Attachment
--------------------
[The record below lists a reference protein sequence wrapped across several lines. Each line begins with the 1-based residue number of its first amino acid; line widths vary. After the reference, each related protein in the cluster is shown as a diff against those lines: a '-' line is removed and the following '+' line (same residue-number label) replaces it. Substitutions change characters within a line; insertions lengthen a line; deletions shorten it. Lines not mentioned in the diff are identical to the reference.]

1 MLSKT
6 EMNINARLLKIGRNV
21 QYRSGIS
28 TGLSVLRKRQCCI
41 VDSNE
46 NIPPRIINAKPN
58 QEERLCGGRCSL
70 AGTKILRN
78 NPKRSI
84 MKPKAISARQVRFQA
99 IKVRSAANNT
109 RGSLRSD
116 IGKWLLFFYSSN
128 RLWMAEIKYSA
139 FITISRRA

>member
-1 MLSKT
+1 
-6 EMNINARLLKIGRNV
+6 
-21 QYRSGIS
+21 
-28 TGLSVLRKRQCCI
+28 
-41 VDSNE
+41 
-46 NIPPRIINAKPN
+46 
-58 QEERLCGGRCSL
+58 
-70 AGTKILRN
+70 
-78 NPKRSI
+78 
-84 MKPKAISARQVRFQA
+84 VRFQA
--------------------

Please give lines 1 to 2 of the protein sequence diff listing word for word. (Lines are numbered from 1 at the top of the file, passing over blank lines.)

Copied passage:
[The record below lists a reference protein sequence wrapped across several lines. Each line begins with the 1-based residue number of its first amino acid; line widths vary. After the reference, each related protein in the cluster is shown as a diff against those lines: a '-' line is removed and the following '+' line (same residue-number label) replaces it. Substitutions change characters within a line; insertions lengthen a line; deletions shorten it. Lines not mentioned in the diff are identical to the reference.]

1 MLSKT